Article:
With deliberate speed, Trump’s EPA Administrator, Scott Pruitt, has taken steps to reverse course.  In a press release issued on October 10, 2017, Pruitt proposed a repeal of the CPP.  Lacking the diligence and scientific data to justify the CPP, and facing the prospect of the D.C. Circuit Court of Appeals issuing a ruling upholding the CPP, Pruitt requested a stay in the litigation and then, under its own power and outside of the reviewing court, issued a proposed rulemaking claiming to “appeal” the CPP.  Pruitt’s primary justification for abandoning the CPP was that it required regulating sources “outside the fence line” – beyond the structural controls on a generating facility.  Pruitt asserted that Clean Air Act regulations could not extend beyond the physical generation facilities and could not be imposed to influence market behavior in favor of lower or non-carbon emitting sources.  Though a sharp reversal from the legal position taken by the Obama DOJ, Pruitt’s analysis is consistent with arguments he made challenging the CPP when he was the Oklahoma Attorney General.  This approach does not even have the dignity of a fig leaf.  It is a naked abdication of EPA’s obligation to regulate carbon emissions, and any “replacement” regulation from the Pruitt EPA which focuses solely on “inside the fence line” measures, is unlikely to achieve meaningful reductions in carbon emissions.

Despite the Trump administration’s obstructionism to stymy progress in reducing carbon emissions, thankfully, market forces are already in motion that will help the U.S. meet most of the Paris targets anyway.  Indeed, a candid DOE assessment this summer noted reduced dependence upon high carbon emitting coal-fired electricity generation, due to improved markets for renewable energy and the low cost for natural gas.  While the CPP looks to reduce carbon emissions 32% below 2005 levels by 2030, the U.S. power sector is already at 28%.

Nevertheless, the current administration is taking great strides to bolster extractive industries, especially coal, through the Executive Order on Energy Independence. Many federal programs utilize carrots and sticks to shape economic activity.  A recent Notice of Proposed Rulemaking from the DOE is a massive carrot designed to increase coal production.  The Proposed Rule gives perverse incentives for preserving coal-fired, base-load utility plants and increasing their consumption of coal by granting immense cost savings to utilities that maintain a 90-day supply of base-load material on-site.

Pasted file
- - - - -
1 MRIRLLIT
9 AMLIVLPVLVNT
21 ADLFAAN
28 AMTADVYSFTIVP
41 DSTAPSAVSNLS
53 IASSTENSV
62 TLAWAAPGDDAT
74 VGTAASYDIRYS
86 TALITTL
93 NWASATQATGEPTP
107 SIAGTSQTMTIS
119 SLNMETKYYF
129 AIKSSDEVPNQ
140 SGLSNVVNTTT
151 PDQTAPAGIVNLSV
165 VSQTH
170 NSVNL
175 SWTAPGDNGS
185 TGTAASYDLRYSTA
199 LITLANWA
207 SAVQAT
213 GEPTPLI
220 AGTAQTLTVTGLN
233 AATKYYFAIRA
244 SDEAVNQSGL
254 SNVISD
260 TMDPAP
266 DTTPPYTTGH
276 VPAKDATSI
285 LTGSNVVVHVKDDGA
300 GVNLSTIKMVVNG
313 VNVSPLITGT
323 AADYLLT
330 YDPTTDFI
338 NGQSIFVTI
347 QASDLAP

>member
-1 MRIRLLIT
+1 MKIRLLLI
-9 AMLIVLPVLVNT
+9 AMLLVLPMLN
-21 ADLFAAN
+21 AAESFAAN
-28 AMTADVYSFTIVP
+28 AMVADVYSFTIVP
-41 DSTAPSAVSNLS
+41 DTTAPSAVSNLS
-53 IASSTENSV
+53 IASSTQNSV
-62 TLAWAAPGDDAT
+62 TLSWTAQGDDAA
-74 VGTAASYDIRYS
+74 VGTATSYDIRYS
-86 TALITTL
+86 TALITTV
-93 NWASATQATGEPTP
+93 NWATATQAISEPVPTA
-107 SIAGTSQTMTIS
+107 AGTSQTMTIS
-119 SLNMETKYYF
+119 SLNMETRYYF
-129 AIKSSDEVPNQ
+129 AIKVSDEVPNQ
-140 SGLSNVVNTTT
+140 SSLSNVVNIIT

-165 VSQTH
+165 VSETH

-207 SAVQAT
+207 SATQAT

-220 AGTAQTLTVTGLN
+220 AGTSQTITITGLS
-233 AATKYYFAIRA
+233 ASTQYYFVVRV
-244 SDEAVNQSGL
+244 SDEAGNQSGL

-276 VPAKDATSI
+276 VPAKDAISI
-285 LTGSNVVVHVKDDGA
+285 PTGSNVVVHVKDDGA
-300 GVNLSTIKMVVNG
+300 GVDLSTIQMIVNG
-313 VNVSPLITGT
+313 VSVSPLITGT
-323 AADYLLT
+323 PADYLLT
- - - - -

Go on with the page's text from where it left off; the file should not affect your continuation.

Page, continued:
Though conservatives favor market solutions, DOE’s Proposed Rule puts a fistful of thumbs on the scale to create incentives for utilities to maintain a storehouse of coal.  Hopefully, environmentalists and traditional free marketers will find a common voice to decry this monumentally shortsighted policy.  Though the administration has indicated a desire to have this rule proceed expeditiously, two out of five FERC seats remain vacant, and the current chair has stated that he would prefer to implement the measure with a full complement of commissioners.  The Senate confirmation hearings for the remaining FERC commissioners could provide a forum for addressing the merits of the rule, but that may only result in grandstanding by opponents, rather than a constructive dialogue on national energy policy.

Massachusetts Leads the Way

Thankfully, against the backdrop of a federal government turning its back on science and the global community’s desire to address climate change, Massachusetts continues to demonstrate resolve on these important challenges.  For many years, Massachusetts has engaged in meaningful review of regional planning, sustainability, and resilience readiness.  Under leadership from Democrats  and – it should be stressed  – under the current Republican administration, the Commonwealth’s commitment to addressing issues such as curbing greenhouse gases and preparing for impacts from climate change, has been strong.

Governor Baker and his team, particularly Secretary Matt Beaton and Commissioner Marty Suuberg, have demonstrated real leadership on these important issues.  In particular, the Baker administration is using the tools at its disposal to encourage carbon reduction while also assisting communities to prepare for the potential impacts from a changing climate.